In People v. McCoy, the defendant was convicted of three counts of criminal possession of a weapon in the second degree and four counts of criminal possession of a weapon in the third degree. The convictions were based on the defendant being found to have constructively possessed a gun. Constructive possession of a firearm occurs when a defendant was not found in actual physical possession of the firearm, but was found to have had control over the area where the firearm was found. After being sentenced to 12 years in prison, the defendant appealed his convictions.
The defendant’s arrest stems from an incident during which the defendant’s live-in girlfriend observed the defendant hammering a step in the attic of these in which they lived. The next day, when the defendant was out of the house, she pulled up the step and found a plastic bag containing several guns. After showing her sister, who also lived in the house, the girlfriend called the police. The police arrived at the house and removed the guns. However, no fingerprints or DNA were found on the gun. In addition to the defendant, the girlfriend, the girlfriend’s sister, the downstairs neighbors also had access to the attic. Nonetheless, the defendant was arrested and charged with several charges of criminal possession of a weapon.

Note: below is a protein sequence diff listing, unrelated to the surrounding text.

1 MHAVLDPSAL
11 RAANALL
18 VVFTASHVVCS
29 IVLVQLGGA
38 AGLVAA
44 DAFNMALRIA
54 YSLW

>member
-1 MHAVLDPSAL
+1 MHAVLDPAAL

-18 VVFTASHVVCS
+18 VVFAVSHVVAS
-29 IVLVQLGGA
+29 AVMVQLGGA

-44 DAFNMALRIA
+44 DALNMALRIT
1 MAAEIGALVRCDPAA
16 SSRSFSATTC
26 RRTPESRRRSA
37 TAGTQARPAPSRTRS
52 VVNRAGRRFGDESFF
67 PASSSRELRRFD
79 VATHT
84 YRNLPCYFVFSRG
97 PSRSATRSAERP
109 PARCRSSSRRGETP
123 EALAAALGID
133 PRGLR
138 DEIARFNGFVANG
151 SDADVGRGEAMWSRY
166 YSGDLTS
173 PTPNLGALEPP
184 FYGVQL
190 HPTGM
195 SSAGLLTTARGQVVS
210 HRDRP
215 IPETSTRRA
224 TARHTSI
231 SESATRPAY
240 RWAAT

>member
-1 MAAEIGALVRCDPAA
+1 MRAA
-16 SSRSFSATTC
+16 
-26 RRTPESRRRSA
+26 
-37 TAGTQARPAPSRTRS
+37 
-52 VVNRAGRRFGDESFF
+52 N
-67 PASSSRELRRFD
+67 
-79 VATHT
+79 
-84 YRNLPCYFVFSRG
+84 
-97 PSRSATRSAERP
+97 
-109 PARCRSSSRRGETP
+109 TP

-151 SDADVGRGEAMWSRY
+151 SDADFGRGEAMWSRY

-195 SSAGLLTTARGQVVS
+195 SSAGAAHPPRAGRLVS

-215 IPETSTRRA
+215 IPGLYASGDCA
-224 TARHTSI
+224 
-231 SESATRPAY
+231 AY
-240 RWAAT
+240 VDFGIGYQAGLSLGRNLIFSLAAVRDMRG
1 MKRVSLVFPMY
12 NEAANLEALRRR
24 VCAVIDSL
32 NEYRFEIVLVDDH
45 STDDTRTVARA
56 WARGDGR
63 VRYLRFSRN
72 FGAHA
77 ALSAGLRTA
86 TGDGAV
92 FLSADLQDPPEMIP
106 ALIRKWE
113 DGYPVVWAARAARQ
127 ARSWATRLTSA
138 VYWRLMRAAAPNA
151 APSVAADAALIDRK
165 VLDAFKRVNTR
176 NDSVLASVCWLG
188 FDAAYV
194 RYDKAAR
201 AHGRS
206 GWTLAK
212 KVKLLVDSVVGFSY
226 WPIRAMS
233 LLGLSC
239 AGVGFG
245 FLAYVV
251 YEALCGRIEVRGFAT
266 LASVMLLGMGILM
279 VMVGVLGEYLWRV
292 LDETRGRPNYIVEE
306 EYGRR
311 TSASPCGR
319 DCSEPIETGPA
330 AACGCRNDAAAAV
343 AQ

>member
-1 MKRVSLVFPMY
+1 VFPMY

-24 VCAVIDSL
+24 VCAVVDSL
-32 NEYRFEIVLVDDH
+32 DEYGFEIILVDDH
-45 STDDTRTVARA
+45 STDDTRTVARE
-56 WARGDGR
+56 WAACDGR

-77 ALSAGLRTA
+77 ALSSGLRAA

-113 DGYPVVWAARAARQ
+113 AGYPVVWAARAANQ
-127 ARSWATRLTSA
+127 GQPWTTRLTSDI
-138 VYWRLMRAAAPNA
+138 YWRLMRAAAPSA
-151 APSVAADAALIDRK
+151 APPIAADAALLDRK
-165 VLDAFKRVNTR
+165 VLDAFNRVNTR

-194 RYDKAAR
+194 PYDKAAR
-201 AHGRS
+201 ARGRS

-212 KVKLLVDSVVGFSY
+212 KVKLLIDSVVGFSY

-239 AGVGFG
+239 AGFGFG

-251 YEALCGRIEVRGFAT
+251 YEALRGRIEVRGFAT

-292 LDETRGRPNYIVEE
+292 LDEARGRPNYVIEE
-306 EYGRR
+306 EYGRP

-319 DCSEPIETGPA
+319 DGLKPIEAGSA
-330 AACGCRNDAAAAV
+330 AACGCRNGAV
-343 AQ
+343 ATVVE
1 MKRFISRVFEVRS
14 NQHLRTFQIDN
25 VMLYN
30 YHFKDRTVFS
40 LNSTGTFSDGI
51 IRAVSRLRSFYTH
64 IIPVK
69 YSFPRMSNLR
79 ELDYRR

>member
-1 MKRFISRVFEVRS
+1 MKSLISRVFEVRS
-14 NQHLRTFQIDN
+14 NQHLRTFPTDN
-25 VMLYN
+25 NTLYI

On appeal, the defendant challenged the legal sufficiency of the evidence. Because several other people had access to the attic and because his DNA was not found on the guns, the defendant argued that there was not sufficient evidence presented at trial to support a finding that he exercised dominion and control over the area in which the guns were found. Thus, the defendant concluded, the jury should not have convicted him of criminal possession of a weapon. Even though on appeal the court found that the defendant did not raise this particular argument in his motion to dismiss, the court still reviewed this issue in the context of evaluating whether all elements of the charged crimes were proven beyond a reasonable doubt.
The court concluded that the defendant’s argument had merit as it would not have been unreasonable for the jury to have acquitted defendant of the charges, based on the evidence presented. It was established that other people had access to the attic and that the girlfriend’s eyewitness testimony was inconsistent. Nonetheless, after viewing the evidence in a neutral light and giving appropriate deference to the jury’s credibility determinations, the court concluded that the verdict was not against the weight of the evidence.